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Names
Buildings and structures

University of Saskatchewan - Arts Building√

  • Buildings and structures
  • 1958-pesent

As early as 1909 plans for an Arts Building were proposed for the University of Saskatchewan campus. In the early years of the University David Brown and Hugh Vallance, the original campus architects had in fact designed a building for the Humanities. The building was to have been named Haultain Hall after Sir Frederick Haultain, Premier of the North West Territories from 1891-1905 and Chancellor of the University of Saskatchewan from 1917-1940.

Finally in 1957 funding for the construction of an Arts building materialized. In that year the Canada Council provided a grant to the University of Saskatchewan for the construction of the Arts Building. The grant was part of a greater program designed to fund the construction of facilities for the Humanities at Universities across Canada. In May of 1957 University President Walter Thompson obtained an agreement from the Provincial Government to provide for one-half of the funds for the Arts Building as well as full funding toward the construction of an Animal Husbandry and a Biology Building.

University of Saskatchewan - Geology Building√

  • Buildings and structures
  • 1986-present

The construction of the Geology Building marked a return to the early style of campus architecture. The Department of Geology had been formed in 1927 and for the next six decades was based in the east wing of the Engineering Building. A growing faculty and student population had forced the department to cobble together makeshift accommodation in trailers and remote campus buildings. Designed by the architectural firm Black, McMillan and Larson of Regina, the building was given a neo-Collegiate Gothic exterior to blend harmoniously with the other buildings in the central campus. The two-and-a-half-storey building was erected just south or the bowl side of the W.P. Thompson Biology Building providing 8,543 square metres for office, laboratory, library, classroom, and storage space for rock and fossil samples. The exterior was clad with greystone and dressed with tyndal limestone. The dominant feature of the interior was a two story atrium that featured the mosaics for the former exterior walls of the Thompson Building, a life-size skeleton of a Tyrannosaurus Rex and geological and biological displays.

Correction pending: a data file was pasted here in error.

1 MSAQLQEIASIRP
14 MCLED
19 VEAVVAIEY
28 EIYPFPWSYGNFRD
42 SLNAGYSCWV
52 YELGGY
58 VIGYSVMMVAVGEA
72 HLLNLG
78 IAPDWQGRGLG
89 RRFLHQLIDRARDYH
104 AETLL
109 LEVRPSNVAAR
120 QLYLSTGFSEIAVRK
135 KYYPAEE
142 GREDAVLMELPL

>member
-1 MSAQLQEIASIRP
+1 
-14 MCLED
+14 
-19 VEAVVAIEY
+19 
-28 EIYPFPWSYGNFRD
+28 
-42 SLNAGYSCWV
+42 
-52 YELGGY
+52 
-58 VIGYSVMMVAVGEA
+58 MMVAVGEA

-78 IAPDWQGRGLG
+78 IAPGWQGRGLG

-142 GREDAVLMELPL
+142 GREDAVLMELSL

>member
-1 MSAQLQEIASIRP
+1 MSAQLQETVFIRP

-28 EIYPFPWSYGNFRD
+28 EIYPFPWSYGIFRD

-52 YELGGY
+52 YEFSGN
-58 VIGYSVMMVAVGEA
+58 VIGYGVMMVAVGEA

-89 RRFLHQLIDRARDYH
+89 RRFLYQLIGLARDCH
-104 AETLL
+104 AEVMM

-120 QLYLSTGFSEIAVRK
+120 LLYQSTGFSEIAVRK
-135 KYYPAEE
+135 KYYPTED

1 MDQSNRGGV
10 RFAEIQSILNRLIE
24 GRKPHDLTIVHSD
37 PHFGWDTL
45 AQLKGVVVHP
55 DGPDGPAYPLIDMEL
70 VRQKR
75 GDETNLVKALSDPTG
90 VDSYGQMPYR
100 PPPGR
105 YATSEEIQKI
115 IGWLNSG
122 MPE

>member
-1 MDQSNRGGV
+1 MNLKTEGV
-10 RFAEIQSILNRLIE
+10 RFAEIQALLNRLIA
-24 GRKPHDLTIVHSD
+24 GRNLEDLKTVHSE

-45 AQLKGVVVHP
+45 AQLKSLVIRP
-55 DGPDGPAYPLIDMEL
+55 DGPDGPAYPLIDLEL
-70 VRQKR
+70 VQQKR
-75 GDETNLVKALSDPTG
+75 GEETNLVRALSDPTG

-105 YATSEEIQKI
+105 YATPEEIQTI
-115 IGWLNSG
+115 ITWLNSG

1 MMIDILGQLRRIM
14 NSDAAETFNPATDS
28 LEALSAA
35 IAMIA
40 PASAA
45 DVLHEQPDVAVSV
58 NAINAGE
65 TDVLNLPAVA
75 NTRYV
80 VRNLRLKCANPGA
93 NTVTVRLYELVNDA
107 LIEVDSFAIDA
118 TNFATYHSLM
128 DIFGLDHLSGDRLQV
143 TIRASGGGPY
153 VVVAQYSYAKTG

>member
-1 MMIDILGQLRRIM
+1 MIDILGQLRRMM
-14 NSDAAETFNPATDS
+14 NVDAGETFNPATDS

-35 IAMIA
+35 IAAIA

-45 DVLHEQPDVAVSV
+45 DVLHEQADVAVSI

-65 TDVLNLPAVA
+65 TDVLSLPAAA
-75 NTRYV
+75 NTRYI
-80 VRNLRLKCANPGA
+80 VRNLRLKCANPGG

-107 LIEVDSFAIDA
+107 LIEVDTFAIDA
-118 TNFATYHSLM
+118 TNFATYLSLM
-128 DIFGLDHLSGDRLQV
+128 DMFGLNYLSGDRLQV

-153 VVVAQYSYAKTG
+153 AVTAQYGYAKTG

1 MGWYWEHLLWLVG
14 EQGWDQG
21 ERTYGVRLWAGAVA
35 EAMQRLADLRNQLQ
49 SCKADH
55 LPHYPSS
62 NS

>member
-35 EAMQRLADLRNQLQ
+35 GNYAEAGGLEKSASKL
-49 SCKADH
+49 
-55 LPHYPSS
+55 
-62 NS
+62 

The $18.5 million Geology Building was completed in 1986 and fused the space between Physics and Biology and linked, through a walkway, with Chemistry, creating an integrated science complex on campus.